Speaking of misguided desires, a subsequent panel of science-fiction writers engaged in a long and pointless argument about the sociology of space colonies: It had all the substance and weight of a nuanced public policy debate, except that the dilemmas they were talking about were fictional.

    Michael Waltemathe, a young German academic with a pink tie, talked about religion and space colonization. Apollo 14, he told the audience, had taken 100 microfiche Bibles to the surface of the moon and back. This made him wonder how many bishops a space colony would have to take along to uphold apostolic succession. “Since I’m a Protestant,” he said, “I would take all of them.” That was the problem with a conference that deliberately tried to cultivate dreamers: They started planning the wedding before they’d even asked the girl out.

    As the symposium drew to a close, James Benford sounded a note of optimism with a hint of longing: “We’ve been asking how to build starships. If we can’t, the rest of the questions are moot. The answer, I think, is that we can.” No one expects more money from DARPA, or from NASA, but they really are convinced that change is coming. Outside the main session, I stood talking with Millis. He took out a recent article he wrote for the Journal of the British Interplanetary Society. There was a triptych of rockets: a NASA rocket, Virgin Galactic’s SpaceShip One, and SpaceX’s Falcon rocket.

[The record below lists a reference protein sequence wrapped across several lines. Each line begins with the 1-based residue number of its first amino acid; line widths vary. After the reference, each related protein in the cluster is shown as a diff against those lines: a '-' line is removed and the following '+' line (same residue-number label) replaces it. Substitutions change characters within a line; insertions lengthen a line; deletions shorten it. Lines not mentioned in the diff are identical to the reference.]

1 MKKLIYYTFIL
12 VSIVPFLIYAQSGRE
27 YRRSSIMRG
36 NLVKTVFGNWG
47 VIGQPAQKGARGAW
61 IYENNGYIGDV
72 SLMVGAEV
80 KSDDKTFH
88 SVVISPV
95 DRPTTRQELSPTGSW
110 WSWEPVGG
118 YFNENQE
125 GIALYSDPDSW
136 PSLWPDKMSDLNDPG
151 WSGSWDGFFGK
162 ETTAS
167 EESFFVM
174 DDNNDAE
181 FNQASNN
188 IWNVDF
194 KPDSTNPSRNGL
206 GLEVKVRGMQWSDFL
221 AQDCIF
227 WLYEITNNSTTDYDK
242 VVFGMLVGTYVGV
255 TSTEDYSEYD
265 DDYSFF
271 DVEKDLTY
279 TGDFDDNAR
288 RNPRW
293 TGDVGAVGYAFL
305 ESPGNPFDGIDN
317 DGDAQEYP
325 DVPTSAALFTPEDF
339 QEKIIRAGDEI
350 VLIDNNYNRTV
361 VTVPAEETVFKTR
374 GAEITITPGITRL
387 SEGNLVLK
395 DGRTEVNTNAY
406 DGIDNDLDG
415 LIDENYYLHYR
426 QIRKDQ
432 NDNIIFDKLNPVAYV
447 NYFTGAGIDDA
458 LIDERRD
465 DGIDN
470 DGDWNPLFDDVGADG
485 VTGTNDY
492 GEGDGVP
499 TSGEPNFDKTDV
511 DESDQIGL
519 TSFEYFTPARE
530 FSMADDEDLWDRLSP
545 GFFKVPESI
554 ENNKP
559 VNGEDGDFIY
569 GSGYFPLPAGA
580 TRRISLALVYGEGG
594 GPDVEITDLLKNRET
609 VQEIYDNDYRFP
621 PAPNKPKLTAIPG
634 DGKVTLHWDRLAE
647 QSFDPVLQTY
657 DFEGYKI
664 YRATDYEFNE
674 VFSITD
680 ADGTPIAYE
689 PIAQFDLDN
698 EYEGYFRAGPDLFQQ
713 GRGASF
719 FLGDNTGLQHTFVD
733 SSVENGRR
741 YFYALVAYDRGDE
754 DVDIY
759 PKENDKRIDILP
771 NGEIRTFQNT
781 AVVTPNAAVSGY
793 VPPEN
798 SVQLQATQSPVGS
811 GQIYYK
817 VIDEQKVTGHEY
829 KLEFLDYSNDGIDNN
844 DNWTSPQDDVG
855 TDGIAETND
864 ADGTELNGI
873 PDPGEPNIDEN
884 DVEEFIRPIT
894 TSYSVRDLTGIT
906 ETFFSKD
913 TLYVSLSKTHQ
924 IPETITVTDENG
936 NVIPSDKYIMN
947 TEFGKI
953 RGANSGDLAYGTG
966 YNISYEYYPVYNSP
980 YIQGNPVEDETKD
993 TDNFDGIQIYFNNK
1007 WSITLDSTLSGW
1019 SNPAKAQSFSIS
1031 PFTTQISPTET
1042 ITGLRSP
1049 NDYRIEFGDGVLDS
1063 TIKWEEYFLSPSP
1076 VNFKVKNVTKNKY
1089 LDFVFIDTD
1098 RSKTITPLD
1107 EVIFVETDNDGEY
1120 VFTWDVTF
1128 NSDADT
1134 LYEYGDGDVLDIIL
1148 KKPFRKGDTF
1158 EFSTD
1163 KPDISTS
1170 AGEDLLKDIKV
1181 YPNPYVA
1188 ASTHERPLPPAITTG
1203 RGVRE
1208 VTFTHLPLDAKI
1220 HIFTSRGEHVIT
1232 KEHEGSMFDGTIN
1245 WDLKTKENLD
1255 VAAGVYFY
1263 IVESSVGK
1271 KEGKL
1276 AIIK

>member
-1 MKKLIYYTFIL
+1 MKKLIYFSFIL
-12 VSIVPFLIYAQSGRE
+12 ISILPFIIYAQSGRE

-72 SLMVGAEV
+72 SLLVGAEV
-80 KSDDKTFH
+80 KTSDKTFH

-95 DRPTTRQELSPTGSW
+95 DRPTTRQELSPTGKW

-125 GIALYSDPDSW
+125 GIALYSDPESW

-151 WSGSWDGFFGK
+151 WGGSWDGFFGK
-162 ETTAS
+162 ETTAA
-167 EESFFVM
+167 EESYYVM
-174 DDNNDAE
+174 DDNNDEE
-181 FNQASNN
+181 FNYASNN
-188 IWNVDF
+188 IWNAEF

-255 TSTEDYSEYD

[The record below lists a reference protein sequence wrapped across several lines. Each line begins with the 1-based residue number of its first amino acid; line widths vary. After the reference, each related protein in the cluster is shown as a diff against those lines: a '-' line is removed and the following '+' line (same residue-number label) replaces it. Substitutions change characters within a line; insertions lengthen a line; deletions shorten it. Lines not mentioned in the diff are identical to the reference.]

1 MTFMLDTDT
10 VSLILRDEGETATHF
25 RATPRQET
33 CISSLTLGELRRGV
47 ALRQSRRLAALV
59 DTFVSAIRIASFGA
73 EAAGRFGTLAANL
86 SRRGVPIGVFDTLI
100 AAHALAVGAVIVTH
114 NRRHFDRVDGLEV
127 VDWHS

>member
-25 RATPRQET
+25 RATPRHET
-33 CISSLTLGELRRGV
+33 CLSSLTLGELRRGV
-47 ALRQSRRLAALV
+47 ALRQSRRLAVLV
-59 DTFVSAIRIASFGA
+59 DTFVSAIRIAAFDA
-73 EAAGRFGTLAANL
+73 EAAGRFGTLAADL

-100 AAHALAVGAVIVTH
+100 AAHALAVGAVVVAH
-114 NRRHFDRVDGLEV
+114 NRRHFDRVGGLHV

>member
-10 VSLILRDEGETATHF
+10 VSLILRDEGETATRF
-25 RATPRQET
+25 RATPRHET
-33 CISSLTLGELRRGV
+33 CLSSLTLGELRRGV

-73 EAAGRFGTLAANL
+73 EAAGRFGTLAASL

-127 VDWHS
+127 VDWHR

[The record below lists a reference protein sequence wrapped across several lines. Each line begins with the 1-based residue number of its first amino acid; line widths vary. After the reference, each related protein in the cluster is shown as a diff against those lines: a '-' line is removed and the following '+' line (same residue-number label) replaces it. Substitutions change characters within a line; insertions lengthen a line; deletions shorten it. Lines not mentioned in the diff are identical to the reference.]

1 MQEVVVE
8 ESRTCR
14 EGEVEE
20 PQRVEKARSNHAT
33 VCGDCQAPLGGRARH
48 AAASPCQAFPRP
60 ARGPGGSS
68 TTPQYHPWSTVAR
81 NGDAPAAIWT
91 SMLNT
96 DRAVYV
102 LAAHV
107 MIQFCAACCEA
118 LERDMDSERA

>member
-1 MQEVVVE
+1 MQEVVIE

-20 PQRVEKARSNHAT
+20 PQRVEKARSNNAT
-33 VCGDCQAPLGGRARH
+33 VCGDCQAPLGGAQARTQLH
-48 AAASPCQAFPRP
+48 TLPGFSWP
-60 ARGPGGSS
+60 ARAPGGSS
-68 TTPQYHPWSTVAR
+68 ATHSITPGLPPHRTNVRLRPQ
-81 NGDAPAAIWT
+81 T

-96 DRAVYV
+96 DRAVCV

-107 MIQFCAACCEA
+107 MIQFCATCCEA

“Fail!” he exclaimed when he pointed to the NASA rocket. “We are at the threshold of a sociological change,” he said: Space is about to be opened up to private industry in a fundamentally new way. If industry lives up to the hopes of those assembled in Orlando, maybe the fastest human beings in history will soon be traveling toward something instead of back to Earth, like the Apollo 10 crew.